The Hornets' offseason of roster adjustments has pretty much concluded. With 14 players they have room to add one more with a small contract, but for the most part they're set. Still there are plenty of questions remaining for Charlotte before they head into training camp, some of which might be answered when that part of the offseason finishes.
Starting shooting guard: Gerald Henderson or Lance Stephenson?
Stephenson looks to be a favorite in this positional battle. He's poised for a breakout season after years of developing to edge of an All-Star appearance, and has better outside shooting than Henderson, his most notorious weakness. And Stephenson's experience in the Pacers' defensive unit should mean he can come in and play the similar defensive style under Clifford for Charlotte. However, it isn't a given that the Bobcats co-captain will assume the reserve role. Henderson also has a fairly versatile offense and has experience under Clifford already. Henderson also was a fine defender, with a good stride in closing out and lateral agility. Stephenson also can do that, but it's not like it's a huge difference.
Lance saw starter's minutes in Indiana despite coming off the bench, so maybe we shouldn't assume he will start -- Sorry, my boo-boo there - Ben. However, Stephenson's outside shooting and passing will be a big advantage over Henderson, and possibly necessary ones.
Starting power forward: Marvin Williams or Cody Zeller?
The Hornets must fill the Josh McRoberts void after losing him to Miami, and it might not be as big a hole as some may think. McRoberts was certainly an X-factor for them last year and his absence as a passer out of the high post will be seen, but considering Williams' three-point shooting and Stephenson's passing, maybe the Hornets won't be so desperately missing McRoberts. Clifford does face a decision in who to make his starter, however. Zeller's quickness and athleticism could help their interior defense rotate and defend the rim, but he didn't look like a starter last year at all, save for some rare occasions that we saw a bit more toward the end of the season. It looked like he has a ways to go. Williams, however, is a more finished player. He's no go-to scorer but can be a complementary scorer with range on his jump shot and some moves to get to the rim. Hopefully health won't be an issue for him as he plays considerable minutes at power forward. If Zeller has become a better jump shooter, he could grab the starting spot, but he'd also have to become a stronger finisher at the rim, I think,
What becomes of Gerald Henderson or Gary Neal?
One of these players (maybe both!) might grow disgruntled with a smaller role this season. Neal looks to be the odd man out as one of the older players on the roster who could be pushed out of significant minutes as Henderson and Stephenson lead the depth chart at shooting guard. Utilizing Henderson as a small forward could alleviate this, but there hasn't been any indication as of yet that this would happen. With four shooting guards on the roster, the Hornets have some trading avenues they could take to alleviate their excessive wealth of depth. Neal's contract is more attractive (it's expiring; Henderson's has a player option for another year), but $3 million might not be enough to swing bidders into a deal the Hornets would like. Maybe sweetening the pot with a draft pick would help, as Charlotte could afford that at this point, I think (that feels weird to write).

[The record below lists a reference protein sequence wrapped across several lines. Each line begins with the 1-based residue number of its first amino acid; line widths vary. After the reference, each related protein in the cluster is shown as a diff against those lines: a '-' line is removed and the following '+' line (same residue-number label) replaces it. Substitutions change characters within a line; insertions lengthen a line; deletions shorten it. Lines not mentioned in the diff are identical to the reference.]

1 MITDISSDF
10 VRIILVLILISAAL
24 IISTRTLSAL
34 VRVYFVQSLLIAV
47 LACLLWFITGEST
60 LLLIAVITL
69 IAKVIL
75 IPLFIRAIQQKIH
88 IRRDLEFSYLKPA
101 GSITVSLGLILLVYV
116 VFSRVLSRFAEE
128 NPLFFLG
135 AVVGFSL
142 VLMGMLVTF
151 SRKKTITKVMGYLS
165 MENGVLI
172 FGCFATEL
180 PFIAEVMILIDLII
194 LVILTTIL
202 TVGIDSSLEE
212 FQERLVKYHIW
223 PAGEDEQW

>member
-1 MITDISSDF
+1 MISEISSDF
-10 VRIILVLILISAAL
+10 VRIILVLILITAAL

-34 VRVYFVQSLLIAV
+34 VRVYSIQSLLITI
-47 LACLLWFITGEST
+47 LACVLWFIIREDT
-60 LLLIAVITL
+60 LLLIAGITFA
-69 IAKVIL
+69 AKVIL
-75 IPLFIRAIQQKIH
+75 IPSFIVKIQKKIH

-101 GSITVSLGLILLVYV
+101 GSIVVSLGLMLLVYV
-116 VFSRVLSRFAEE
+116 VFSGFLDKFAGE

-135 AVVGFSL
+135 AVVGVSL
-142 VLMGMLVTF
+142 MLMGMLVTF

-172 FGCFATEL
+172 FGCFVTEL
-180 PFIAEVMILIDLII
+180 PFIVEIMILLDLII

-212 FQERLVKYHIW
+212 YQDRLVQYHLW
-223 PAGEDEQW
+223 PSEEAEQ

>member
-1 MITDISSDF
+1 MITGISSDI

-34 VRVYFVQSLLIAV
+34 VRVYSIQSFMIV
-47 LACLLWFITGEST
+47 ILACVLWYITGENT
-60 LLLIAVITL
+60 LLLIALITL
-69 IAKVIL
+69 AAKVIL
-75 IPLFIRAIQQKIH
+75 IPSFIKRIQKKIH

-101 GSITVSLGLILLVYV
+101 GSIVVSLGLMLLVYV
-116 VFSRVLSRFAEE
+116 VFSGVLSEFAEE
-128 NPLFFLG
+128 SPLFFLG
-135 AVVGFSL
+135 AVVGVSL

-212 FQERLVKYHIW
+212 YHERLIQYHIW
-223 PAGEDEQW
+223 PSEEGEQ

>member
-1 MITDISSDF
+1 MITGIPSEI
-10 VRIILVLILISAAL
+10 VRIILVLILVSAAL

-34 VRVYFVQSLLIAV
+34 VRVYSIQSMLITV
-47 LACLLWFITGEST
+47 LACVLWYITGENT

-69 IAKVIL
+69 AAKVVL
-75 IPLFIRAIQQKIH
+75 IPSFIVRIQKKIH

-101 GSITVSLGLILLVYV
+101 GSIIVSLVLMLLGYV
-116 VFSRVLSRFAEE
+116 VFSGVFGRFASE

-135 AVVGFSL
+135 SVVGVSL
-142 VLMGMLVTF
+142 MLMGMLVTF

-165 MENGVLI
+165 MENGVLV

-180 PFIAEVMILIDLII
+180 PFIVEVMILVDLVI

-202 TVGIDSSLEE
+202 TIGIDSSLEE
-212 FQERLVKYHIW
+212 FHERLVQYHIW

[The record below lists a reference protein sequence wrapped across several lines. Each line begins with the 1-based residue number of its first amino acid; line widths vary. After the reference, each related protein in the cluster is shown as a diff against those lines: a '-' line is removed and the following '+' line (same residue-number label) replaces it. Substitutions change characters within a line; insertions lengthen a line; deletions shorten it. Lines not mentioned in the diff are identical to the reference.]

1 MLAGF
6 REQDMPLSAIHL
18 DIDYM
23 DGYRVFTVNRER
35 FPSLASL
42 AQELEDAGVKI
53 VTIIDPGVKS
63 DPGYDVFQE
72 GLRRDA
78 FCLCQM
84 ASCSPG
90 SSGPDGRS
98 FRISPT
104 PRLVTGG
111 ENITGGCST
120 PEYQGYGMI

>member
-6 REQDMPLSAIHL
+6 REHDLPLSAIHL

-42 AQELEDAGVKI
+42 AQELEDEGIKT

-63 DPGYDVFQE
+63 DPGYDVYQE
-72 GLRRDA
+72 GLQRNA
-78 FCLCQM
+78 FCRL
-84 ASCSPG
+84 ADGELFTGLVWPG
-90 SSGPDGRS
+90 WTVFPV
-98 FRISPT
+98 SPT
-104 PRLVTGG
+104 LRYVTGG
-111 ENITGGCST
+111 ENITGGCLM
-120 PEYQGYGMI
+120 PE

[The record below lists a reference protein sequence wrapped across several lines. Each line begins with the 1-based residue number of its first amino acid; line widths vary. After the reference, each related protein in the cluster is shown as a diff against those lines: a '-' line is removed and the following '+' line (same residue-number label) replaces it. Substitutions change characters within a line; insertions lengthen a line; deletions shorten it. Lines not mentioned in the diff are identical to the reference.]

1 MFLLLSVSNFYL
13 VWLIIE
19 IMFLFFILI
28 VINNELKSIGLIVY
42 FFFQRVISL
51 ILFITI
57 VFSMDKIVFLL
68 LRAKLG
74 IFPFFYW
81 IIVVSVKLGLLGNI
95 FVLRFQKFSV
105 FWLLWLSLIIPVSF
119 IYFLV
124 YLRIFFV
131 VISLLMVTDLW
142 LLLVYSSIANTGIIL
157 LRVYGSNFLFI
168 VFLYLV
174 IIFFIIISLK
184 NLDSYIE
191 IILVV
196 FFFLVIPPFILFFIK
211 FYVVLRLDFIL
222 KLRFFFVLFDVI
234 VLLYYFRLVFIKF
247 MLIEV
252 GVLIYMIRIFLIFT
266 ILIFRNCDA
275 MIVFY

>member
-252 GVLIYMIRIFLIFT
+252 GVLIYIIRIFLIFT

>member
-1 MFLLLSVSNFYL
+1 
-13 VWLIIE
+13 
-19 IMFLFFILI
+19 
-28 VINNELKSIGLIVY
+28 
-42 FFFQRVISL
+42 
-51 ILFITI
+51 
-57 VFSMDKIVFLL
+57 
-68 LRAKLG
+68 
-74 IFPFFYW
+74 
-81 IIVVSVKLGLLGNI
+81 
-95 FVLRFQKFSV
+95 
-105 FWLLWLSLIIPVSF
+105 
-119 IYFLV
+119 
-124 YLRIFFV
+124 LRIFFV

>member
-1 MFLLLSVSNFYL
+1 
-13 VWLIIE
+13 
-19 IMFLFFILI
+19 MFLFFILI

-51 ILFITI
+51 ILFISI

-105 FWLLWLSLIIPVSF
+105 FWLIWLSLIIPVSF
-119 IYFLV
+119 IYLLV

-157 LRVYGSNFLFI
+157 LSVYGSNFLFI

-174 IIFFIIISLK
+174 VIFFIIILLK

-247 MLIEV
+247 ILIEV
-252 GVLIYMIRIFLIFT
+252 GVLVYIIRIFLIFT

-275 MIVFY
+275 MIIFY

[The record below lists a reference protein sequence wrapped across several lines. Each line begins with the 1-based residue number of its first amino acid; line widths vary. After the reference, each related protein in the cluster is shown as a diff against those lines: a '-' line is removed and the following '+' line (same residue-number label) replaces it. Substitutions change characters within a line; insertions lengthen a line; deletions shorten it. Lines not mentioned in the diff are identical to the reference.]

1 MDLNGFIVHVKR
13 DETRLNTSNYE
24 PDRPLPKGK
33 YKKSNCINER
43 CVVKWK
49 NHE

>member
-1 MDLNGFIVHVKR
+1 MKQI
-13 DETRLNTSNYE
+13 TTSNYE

Will Michael Kidd-Gilchrist's offense make a jump?
I don't think it's any exaggeration to say Michael Kidd-Gilchrist's defense was paramount to the Bobcats' success even though he only played 24 minutes a game. His energy in helping contain ball penetration as a help defender while being able to close out on perimeter defense or in rotating as the ball moved would be hard to replicate or replace. Unfortunately, his offensive shortcomings and foul troubles would keep him off the court for big chunks of games. As Mark Price continues to work on correcting Kidd-Gilchrist's jump shot, the young small forward (just a year older than Jabari Parker somehow) needs to start making progress on his weaker side of the floor. An improved jump shot would go a long way to improving that, and so would an ability to take more players off the dribble, as we saw in off-ball scenarios during his best game of the playoffs. I'd be hard-pressed to predict his offense making a huge step forward, but I think something more moderate might be in his future.
Will Kemba Walker's scoring recover with more talent around him?
Though Walker's sophomore season was much better than his first, jumping to 42 percent shooting from a horrid 36.6 percent, he suffered a slight fall back this past season. Thankfully that drop was alleviated by better three-point and free-throw shooting. And after the All-Star Break, he was even worse with a 35.7 field goal percentage and 31.5 percent shooting from behind the arc.
Thankfully the improved Bobcats spacing and shooting helped Walker's passing find more success for nearly 8 assists per game in that time. With Stephenson as an added capable ballhandler and playmaker, he'll take some pressure off Walker in the role as one of the primary shot creators. McRoberts could help that from off the ball, but could not reasonably handle the ball extensively like Stephenson can. Hopefully Walker can balance out his offense for better shots while distributing the ball well with the added help of Stephenson and three-point shooting of Williams. There's no guarantee this will happen, but perhaps the likely outcome is a slight climb. Maybe it won't be to the level of his second year's field goal percentage but perhaps his overall scoring efficiency will rise with better three-point shooting. If he can accomplish that while maintaining better passing numbers, he could be prove to be a more solid foundation to the Hornets' future.